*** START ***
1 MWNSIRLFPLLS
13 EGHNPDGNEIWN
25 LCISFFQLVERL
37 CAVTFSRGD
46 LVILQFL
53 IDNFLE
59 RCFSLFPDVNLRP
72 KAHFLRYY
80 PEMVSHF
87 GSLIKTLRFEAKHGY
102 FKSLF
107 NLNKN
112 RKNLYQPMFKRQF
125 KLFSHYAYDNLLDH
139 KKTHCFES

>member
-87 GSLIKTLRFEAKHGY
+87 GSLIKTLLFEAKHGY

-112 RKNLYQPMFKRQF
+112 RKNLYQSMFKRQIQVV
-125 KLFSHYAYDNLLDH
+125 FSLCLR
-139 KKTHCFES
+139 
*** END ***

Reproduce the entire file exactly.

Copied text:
1 MWNSIRLFPLLS
13 EGHNPDGNEIWN
25 LCISFFQLVERL
37 CAVTFSRGD
46 LVILQFL
53 IDNFLE
59 RCFSLFPDVNLRP
72 KAHFLRYY
80 PEMVSHF
87 GSLIKTLRFEAKHGY
102 FKSLF
107 NLNKN
112 RKNLYQPMFKRQF
125 KLFSHYAYDNLLDH
139 KKTHCFES

>member
-87 GSLIKTLRFEAKHGY
+87 GSLIKTLLFEAKHGY

-112 RKNLYQPMFKRQF
+112 RKNLYQSMFKRQIQVV
-125 KLFSHYAYDNLLDH
+125 FSLCLR
-139 KKTHCFES
+139 